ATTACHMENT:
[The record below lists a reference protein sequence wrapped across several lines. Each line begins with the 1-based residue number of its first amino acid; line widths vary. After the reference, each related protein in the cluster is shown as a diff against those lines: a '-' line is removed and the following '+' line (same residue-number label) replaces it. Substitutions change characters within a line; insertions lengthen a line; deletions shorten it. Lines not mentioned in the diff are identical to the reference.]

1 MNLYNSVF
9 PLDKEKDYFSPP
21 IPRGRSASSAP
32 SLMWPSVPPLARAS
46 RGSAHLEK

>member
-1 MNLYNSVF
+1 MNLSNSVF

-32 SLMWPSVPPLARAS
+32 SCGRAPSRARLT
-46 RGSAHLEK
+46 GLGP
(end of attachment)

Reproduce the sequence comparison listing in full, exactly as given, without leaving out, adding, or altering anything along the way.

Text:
[The record below lists a reference protein sequence wrapped across several lines. Each line begins with the 1-based residue number of its first amino acid; line widths vary. After the reference, each related protein in the cluster is shown as a diff against those lines: a '-' line is removed and the following '+' line (same residue-number label) replaces it. Substitutions change characters within a line; insertions lengthen a line; deletions shorten it. Lines not mentioned in the diff are identical to the reference.]

1 MNLYNSVF
9 PLDKEKDYFSPP
21 IPRGRSASSAP
32 SLMWPSVPPLARAS
46 RGSAHLEK

>member
-1 MNLYNSVF
+1 MNLSNSVF

-32 SLMWPSVPPLARAS
+32 SCGRAPSRARLT
-46 RGSAHLEK
+46 GLGP